In the last 10 years, manufacturers have introduced a new level of control to cameras: auto ISO plus the option to set a minimum shutter speed. If you’ve never tried using your camera with this setup, you may want to give it a go, as it could completely change how you shoot.
Here’s a quick summary of how it works. Say you’re shooting informal portraits on location at golden hour. The light is slowly fading, and choosing aperture priority mode, you know you want an aperture of f/1.8, but are happy for the camera to decide shutter speed and ISO. However, you don’t want the camera to set the shutter speed so slow that your subject’s movements become blurred or your shots become soft due to camera shake. By setting your camera to auto ISO and choosing a minimum shutter speed of 1/125th of a second, you can let the camera do the work and focus instead on interacting with your models, safe in the knowledge that the camera won’t let any blur creep into your shots.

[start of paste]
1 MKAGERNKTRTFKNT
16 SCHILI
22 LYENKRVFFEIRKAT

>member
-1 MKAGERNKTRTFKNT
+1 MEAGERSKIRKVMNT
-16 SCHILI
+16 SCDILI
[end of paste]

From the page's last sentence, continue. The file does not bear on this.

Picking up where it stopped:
As the light fades, the camera reduces the shutter speed. Once it drops as slow as 1/125th of a second, the camera starts increasing ISO. Strongly backlit subjects and snowy scenes still require careful attention, but with improvements in metering coupled with displays on mirrorless cameras that give ever increasingly accurate indications of exposure, letting the camera do all the heavy lifting is getting easier and easier.
Auto ISO lends itself well to certain shooting scenarios, and it’s one that photographers use frequently when shooting candidly, such as street photography or at weddings. Personally, I’ve recently started to use it a lot when photographing casually with friends, as it allows me to shoot without having to give a lot of thought to how I want my camera set up.